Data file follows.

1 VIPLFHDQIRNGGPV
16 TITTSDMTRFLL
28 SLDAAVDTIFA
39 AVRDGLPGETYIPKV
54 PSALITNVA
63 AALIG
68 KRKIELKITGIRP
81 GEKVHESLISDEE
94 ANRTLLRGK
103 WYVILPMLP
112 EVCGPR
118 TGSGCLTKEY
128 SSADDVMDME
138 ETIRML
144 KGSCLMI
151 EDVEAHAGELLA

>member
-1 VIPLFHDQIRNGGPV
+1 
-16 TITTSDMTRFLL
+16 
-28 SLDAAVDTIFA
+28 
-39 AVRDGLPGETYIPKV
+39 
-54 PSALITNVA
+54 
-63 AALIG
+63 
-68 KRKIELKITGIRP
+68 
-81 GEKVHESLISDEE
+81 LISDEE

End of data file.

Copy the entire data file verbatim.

1 VIPLFHDQIRNGGPV
16 TITTSDMTRFLL
28 SLDAAVDTIFA
39 AVRDGLPGETYIPKV
54 PSALITNVA
63 AALIG
68 KRKIELKITGIRP
81 GEKVHESLISDEE
94 ANRTLLRGK
103 WYVILPMLP
112 EVCGPR
118 TGSGCLTKEY
128 SSADDVMDME
138 ETIRML
144 KGSCLMI
151 EDVEAHAGELLA

>member
-1 VIPLFHDQIRNGGPV
+1 
-16 TITTSDMTRFLL
+16 
-28 SLDAAVDTIFA
+28 
-39 AVRDGLPGETYIPKV
+39 
-54 PSALITNVA
+54 
-63 AALIG
+63 
-68 KRKIELKITGIRP
+68 
-81 GEKVHESLISDEE
+81 LISDEE